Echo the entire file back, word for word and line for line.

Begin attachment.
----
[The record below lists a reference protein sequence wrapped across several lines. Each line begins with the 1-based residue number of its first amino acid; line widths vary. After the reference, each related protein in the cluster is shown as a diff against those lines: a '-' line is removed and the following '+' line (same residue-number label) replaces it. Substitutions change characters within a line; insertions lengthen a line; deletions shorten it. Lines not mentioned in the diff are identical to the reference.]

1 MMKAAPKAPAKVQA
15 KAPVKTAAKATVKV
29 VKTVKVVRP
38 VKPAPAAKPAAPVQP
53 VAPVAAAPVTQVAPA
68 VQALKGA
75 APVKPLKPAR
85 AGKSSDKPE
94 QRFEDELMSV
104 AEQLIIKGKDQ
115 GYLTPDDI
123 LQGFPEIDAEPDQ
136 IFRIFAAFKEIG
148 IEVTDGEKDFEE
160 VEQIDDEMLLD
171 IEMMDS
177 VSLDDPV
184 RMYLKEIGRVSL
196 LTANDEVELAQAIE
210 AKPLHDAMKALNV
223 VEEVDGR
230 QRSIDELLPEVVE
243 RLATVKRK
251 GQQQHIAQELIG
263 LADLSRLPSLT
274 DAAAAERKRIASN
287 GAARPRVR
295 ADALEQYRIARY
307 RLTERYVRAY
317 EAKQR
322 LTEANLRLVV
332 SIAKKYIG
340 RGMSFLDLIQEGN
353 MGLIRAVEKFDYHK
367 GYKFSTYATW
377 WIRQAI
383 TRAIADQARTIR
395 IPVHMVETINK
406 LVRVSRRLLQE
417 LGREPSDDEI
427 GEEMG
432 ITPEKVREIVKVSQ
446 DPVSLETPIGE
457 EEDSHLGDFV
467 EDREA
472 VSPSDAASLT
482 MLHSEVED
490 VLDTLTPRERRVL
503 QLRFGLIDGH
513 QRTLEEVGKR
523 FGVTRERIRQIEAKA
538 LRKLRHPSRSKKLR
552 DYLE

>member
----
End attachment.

[The record below lists a reference protein sequence wrapped across several lines. Each line begins with the 1-based residue number of its first amino acid; line widths vary. After the reference, each related protein in the cluster is shown as a diff against those lines: a '-' line is removed and the following '+' line (same residue-number label) replaces it. Substitutions change characters within a line; insertions lengthen a line; deletions shorten it. Lines not mentioned in the diff are identical to the reference.]

1 MMKAAPKAPAKVQA
15 KAPVKTAAKATVKV
29 VKTVKVVRP
38 VKPAPAAKPAAPVQP
53 VAPVAAAPVTQVAPA
68 VQALKGA
75 APVKPLKPAR
85 AGKSSDKPE
94 QRFEDELMSV
104 AEQLIIKGKDQ
115 GYLTPDDI
123 LQGFPEIDAEPDQ
136 IFRIFAAFKEIG
148 IEVTDGEKDFEE
160 VEQIDDEMLLD
171 IEMMDS
177 VSLDDPV
184 RMYLKEIGRVSL
196 LTANDEVELAQAIE
210 AKPLHDAMKALNV
223 VEEVDGR
230 QRSIDELLPEVVE
243 RLATVKRK
251 GQQQHIAQELIG
263 LADLSRLPSLT
274 DAAAAERKRIASN
287 GAARPRVR
295 ADALEQYRIARY
307 RLTERYVRAY
317 EAKQR
322 LTEANLRLVV
332 SIAKKYIG
340 RGMSFLDLIQEGN
353 MGLIRAVEKFDYHK
367 GYKFSTYATW
377 WIRQAI
383 TRAIADQARTIR
395 IPVHMVETINK
406 LVRVSRRLLQE
417 LGREPSDDEI
427 GEEMG
432 ITPEKVREIVKVSQ
446 DPVSLETPIGE
457 EEDSHLGDFV
467 EDREA
472 VSPSDAASLT
482 MLHSEVED
490 VLDTLTPRERRVL
503 QLRFGLIDGH
513 QRTLEEVGKR
523 FGVTRERIRQIEAKA
538 LRKLRHPSRSKKLR
552 DYLE

>member